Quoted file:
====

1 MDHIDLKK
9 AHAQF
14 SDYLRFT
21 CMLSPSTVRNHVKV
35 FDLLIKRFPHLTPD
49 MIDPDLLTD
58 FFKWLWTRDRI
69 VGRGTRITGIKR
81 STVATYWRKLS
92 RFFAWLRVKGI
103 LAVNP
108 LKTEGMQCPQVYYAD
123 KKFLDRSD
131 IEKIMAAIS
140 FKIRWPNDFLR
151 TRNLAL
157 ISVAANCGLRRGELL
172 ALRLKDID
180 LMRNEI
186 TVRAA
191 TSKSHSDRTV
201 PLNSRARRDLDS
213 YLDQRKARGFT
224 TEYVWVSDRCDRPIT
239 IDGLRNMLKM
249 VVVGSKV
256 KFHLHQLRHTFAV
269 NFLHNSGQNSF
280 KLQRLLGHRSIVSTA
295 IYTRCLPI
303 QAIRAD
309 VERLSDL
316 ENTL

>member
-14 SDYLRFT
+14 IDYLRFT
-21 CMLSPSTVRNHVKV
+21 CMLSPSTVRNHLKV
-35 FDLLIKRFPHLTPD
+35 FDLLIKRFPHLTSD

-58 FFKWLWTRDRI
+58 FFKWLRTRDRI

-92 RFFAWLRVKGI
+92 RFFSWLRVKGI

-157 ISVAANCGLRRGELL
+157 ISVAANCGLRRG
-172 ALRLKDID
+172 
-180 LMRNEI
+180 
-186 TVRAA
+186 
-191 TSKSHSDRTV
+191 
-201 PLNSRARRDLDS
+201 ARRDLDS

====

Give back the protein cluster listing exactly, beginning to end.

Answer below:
1 MDHIDLKK
9 AHAQF
14 SDYLRFT
21 CMLSPSTVRNHVKV
35 FDLLIKRFPHLTPD
49 MIDPDLLTD
58 FFKWLWTRDRI
69 VGRGTRITGIKR
81 STVATYWRKLS
92 RFFAWLRVKGI
103 LAVNP
108 LKTEGMQCPQVYYAD
123 KKFLDRSD
131 IEKIMAAIS
140 FKIRWPNDFLR
151 TRNLAL
157 ISVAANCGLRRGELL
172 ALRLKDID
180 LMRNEI
186 TVRAA
191 TSKSHSDRTV
201 PLNSRARRDLDS
213 YLDQRKARGFT
224 TEYVWVSDRCDRPIT
239 IDGLRNMLKM
249 VVVGSKV
256 KFHLHQLRHTFAV
269 NFLHNSGQNSF
280 KLQRLLGHRSIVSTA
295 IYTRCLPI
303 QAIRAD
309 VERLSDL
316 ENTL

>member
-14 SDYLRFT
+14 IDYLRFT
-21 CMLSPSTVRNHVKV
+21 CMLSPSTVRNHLKV
-35 FDLLIKRFPHLTPD
+35 FDLLIKRFPHLTSD

-58 FFKWLWTRDRI
+58 FFKWLRTRDRI

-92 RFFAWLRVKGI
+92 RFFSWLRVKGI

-157 ISVAANCGLRRGELL
+157 ISVAANCGLRRG
-172 ALRLKDID
+172 
-180 LMRNEI
+180 
-186 TVRAA
+186 
-191 TSKSHSDRTV
+191 
-201 PLNSRARRDLDS
+201 ARRDLDS